What is Mindset & Why is it Important?
In my experience, one of the most underutilized areas in learning to manage OCD & anxiety is the mindset. There are so many areas here that you can work on that can greatly benefit the way in which you perceive and experience anxiety. Some of this we have already covered, for example acceptance, which is in itself a mindset.
Mindset is how you choose to view the world. It´s easy to go through life only seeing things from a certain angle (I certainly did for many years), but this can be very limiting. When we realise that actually we are not a prisoner of a ´set in stone´ way of viewing the world and that we can actually zoom out and see things from a different angle, this can be very liberating.
This is the first in a serie of blogs that look at mindset and I´ll be discussing some of the most helpful mindsets that we can cultivate to start managing OCD and anxiety in a better way. Some of them may challenge existing beliefs, but that´s ok, you don´t have to take them at face value. Have a read through, reflect and decide if adopting some of these mindsets could benefit you or not. In this blog we explore self compassion.
When we think about learning to get over OCD, self-compassion often isn´t the first thing that comes to mind. But in my opinion that´s a mistake. You see so often once you get stuck in the anxiety trap it can be very easy to beat yourself up about how you got there. But when we do this, it just compounds the problem and makes it worse. What i´ve found from working with people with OCD & anxiety is that they often give themselves a really hard time for it. You might even ask yourself questions like why can´t I deal with this? Or what does this mean about me as a person? But thinking like this can takes it´s toll and may make it harder for us to get out of the trap.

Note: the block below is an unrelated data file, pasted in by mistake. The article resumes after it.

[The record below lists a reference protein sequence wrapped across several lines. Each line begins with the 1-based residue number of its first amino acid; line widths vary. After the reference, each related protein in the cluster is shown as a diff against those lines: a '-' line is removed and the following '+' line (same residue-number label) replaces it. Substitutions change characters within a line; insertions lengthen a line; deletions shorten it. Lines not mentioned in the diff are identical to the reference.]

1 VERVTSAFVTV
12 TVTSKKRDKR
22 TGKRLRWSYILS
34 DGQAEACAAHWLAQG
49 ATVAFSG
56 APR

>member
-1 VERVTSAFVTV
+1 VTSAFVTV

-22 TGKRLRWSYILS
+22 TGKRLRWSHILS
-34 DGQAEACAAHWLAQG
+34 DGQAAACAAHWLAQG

So an alternative to this negative self-talk is to try and develop self-compassion. When we have this kind of mindset we are so much more able to take on difficult challenges, knowing that if we make mistakes it´s ok and that we can learn from them. When you are learning to overcome anxiety and OCD, thinking like this is obviously very beneficial.
What Self-Compassion Isn´t
Some people (myself included in the past), equate self-compassion with indulgence and this can put them off trying to work on it. So with that in mind, lets discuss what self-compassion isn´t. It´s not about going to the pub and drinking eight pints of beer and a bucket of cheesy chips (if that´s your thing). It´s also not about always putting yourself first, over your family and friends. All it means is learning to take care of yourself so that you can be there for the people and things that are most important to you in life. If you don´t take care of yourself first, then it´s going to be more difficult for you to be present and helpful for the people in your life. When you look at it from that perspective, taking the time to build self-compassion can seem more reasonable.
So how can we develop self-compassion?
There are several ways you can do this. First off as mentioned above, one great way is to start congratulating yourself for making mistakes. This sounds ridiculous in a way and I am not saying that you are purposely going to try and make mistakes. But when you do make a mistake, remind yourself that it´s fine and that mistakes are helpful for learning. Perhaps take the time to reflect on what went wrong and then come up with some action points for how to do better next time. Having a journal can help with this process.